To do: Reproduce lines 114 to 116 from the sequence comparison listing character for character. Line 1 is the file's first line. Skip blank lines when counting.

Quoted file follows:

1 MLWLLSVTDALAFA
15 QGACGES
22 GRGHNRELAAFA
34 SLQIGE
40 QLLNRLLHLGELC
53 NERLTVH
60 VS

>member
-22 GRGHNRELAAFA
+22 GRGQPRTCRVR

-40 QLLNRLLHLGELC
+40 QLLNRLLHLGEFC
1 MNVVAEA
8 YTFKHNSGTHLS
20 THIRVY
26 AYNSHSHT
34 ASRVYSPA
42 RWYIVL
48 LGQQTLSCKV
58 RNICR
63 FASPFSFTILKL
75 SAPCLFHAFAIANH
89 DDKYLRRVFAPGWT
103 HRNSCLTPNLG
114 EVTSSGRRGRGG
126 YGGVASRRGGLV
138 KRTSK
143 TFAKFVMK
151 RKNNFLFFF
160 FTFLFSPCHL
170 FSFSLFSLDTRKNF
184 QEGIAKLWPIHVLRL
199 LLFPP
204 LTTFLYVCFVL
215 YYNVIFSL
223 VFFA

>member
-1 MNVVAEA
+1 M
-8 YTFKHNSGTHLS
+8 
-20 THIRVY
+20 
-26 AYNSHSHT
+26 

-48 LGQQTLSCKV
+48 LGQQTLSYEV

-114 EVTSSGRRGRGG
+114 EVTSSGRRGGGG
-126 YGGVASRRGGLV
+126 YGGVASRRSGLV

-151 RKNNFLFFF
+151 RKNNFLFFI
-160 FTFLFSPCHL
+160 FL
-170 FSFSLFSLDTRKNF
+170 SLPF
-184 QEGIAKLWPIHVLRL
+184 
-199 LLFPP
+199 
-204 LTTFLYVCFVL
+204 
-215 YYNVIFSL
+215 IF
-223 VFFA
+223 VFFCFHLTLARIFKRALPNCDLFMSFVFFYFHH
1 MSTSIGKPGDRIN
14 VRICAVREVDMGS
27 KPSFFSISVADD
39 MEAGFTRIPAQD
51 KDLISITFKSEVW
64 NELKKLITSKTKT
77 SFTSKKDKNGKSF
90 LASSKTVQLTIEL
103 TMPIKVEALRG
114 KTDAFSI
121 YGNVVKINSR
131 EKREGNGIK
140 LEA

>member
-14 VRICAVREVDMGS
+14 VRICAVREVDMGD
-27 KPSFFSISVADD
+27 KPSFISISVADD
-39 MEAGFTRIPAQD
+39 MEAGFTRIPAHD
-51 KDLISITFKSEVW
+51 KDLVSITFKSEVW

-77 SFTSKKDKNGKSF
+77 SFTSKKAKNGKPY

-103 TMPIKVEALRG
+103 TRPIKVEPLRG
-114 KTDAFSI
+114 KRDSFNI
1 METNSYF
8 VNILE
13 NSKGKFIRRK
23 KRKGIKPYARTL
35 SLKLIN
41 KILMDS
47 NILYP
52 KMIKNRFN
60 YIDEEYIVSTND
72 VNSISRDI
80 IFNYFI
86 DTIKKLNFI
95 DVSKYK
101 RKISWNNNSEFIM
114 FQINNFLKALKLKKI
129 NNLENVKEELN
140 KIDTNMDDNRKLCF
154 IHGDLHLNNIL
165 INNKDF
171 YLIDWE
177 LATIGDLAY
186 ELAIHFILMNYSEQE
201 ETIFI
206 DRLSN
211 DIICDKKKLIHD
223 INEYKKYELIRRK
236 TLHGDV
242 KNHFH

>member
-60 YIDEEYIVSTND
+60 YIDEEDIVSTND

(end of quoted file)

165 INNKDF
171 YLIDWE
177 LATIGDLAY